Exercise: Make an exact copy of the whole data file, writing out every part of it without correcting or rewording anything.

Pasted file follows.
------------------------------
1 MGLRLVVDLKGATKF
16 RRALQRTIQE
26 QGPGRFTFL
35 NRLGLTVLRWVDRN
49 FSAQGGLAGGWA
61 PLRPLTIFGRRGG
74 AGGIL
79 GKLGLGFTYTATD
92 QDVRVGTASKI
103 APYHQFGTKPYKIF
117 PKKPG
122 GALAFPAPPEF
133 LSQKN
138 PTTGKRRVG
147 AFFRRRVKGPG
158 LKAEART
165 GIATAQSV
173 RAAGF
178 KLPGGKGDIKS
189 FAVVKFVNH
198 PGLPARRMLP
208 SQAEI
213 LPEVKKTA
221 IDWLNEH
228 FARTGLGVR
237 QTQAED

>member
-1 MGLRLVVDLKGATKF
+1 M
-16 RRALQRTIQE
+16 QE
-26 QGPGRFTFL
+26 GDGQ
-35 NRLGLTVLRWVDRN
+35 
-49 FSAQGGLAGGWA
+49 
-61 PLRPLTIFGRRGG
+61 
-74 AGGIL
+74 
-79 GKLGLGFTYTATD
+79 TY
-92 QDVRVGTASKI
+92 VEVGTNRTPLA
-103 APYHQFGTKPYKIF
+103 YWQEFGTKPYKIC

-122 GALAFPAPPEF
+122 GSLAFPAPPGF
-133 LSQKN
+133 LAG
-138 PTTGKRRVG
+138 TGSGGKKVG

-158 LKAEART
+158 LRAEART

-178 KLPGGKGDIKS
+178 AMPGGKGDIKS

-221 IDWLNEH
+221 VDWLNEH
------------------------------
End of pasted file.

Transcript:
1 MGLRLVVDLKGATKF
16 RRALQRTIQE
26 QGPGRFTFL
35 NRLGLTVLRWVDRN
49 FSAQGGLAGGWA
61 PLRPLTIFGRRGG
74 AGGIL
79 GKLGLGFTYTATD
92 QDVRVGTASKI
103 APYHQFGTKPYKIF
117 PKKPG
122 GALAFPAPPEF
133 LSQKN
138 PTTGKRRVG
147 AFFRRRVKGPG
158 LKAEART
165 GIATAQSV
173 RAAGF
178 KLPGGKGDIKS
189 FAVVKFVNH
198 PGLPARRMLP
208 SQAEI
213 LPEVKKTA
221 IDWLNEH
228 FARTGLGVR
237 QTQAED

>member
-1 MGLRLVVDLKGATKF
+1 M
-16 RRALQRTIQE
+16 QE
-26 QGPGRFTFL
+26 GDGQ
-35 NRLGLTVLRWVDRN
+35 
-49 FSAQGGLAGGWA
+49 
-61 PLRPLTIFGRRGG
+61 
-74 AGGIL
+74 
-79 GKLGLGFTYTATD
+79 TY
-92 QDVRVGTASKI
+92 VEVGTNRTPLA
-103 APYHQFGTKPYKIF
+103 YWQEFGTKPYKIC

-122 GALAFPAPPEF
+122 GSLAFPAPPGF
-133 LSQKN
+133 LAG
-138 PTTGKRRVG
+138 TGSGGKKVG

-158 LKAEART
+158 LRAEART

-178 KLPGGKGDIKS
+178 AMPGGKGDIKS

-221 IDWLNEH
+221 VDWLNEH